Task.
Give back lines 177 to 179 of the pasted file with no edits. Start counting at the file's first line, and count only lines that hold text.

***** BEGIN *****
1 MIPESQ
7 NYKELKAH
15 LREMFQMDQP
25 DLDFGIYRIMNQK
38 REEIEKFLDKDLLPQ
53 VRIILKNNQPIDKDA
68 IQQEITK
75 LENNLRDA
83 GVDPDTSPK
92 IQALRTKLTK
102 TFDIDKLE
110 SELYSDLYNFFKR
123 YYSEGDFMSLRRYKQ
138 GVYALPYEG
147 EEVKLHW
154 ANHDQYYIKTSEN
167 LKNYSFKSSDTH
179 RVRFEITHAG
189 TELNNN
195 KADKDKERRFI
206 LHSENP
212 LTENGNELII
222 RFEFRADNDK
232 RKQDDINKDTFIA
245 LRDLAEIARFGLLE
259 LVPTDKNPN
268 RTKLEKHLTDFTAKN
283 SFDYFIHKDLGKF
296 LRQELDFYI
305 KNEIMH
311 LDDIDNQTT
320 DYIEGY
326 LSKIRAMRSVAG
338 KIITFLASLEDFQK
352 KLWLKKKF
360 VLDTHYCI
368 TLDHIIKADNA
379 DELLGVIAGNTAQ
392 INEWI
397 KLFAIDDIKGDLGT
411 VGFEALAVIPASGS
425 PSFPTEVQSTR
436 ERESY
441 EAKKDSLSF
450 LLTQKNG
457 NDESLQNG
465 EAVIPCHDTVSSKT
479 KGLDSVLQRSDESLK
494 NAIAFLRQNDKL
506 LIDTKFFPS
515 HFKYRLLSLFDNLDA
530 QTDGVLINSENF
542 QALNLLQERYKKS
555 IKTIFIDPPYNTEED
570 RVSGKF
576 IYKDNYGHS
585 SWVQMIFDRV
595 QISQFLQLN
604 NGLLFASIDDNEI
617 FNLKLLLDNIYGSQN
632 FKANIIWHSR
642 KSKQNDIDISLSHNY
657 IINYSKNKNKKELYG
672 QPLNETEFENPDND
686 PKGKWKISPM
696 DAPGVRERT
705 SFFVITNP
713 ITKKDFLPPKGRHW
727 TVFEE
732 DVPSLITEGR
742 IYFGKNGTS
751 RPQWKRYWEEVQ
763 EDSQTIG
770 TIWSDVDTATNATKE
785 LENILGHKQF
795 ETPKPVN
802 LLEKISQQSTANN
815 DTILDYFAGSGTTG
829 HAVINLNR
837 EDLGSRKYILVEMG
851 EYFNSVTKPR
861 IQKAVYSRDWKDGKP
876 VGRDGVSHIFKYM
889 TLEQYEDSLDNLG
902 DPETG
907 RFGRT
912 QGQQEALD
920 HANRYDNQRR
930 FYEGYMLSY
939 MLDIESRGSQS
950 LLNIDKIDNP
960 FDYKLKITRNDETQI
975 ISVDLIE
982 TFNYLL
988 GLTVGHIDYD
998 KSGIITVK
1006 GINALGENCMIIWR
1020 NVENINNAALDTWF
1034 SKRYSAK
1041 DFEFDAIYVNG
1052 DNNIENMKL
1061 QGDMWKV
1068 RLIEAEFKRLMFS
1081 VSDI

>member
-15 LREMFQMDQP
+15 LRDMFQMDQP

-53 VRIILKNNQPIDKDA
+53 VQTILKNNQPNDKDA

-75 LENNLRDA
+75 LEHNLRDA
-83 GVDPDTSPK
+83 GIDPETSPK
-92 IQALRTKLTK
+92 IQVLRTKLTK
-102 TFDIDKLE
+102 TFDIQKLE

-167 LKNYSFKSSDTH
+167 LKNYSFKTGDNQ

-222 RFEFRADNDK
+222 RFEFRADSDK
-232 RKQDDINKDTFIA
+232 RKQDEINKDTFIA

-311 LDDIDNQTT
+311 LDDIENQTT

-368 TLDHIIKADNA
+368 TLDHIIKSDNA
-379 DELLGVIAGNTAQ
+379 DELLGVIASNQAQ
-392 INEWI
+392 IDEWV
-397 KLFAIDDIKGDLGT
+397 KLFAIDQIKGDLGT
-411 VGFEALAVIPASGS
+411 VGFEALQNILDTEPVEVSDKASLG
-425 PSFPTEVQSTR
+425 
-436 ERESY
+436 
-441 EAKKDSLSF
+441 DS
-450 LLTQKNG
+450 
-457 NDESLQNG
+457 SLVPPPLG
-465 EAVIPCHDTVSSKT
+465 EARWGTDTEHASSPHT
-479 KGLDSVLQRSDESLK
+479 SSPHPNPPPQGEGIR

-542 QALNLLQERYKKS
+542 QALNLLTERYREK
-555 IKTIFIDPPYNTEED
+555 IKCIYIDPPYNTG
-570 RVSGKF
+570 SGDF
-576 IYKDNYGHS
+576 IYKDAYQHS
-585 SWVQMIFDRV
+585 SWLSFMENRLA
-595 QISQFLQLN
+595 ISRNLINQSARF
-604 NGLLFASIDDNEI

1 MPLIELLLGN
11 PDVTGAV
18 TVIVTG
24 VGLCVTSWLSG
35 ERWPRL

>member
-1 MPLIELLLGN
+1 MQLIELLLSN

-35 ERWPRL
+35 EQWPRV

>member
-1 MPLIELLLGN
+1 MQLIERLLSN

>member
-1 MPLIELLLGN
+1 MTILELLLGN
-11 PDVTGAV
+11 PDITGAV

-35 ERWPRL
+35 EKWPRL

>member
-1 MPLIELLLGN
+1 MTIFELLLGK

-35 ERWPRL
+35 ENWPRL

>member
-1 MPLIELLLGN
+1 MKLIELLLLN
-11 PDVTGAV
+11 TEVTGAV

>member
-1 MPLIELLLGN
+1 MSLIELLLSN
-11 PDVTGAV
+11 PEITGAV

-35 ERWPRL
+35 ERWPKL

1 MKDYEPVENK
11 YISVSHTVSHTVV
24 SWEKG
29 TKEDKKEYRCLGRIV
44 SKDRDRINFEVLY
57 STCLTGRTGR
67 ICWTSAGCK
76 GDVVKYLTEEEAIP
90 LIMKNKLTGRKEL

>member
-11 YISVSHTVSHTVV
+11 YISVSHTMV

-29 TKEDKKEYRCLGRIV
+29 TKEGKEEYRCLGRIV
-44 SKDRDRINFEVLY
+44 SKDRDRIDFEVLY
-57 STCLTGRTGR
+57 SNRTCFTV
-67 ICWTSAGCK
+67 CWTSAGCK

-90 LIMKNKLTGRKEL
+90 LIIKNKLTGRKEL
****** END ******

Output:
-1 MPLIELLLGN
+1 MTILELLLGN
-11 PDVTGAV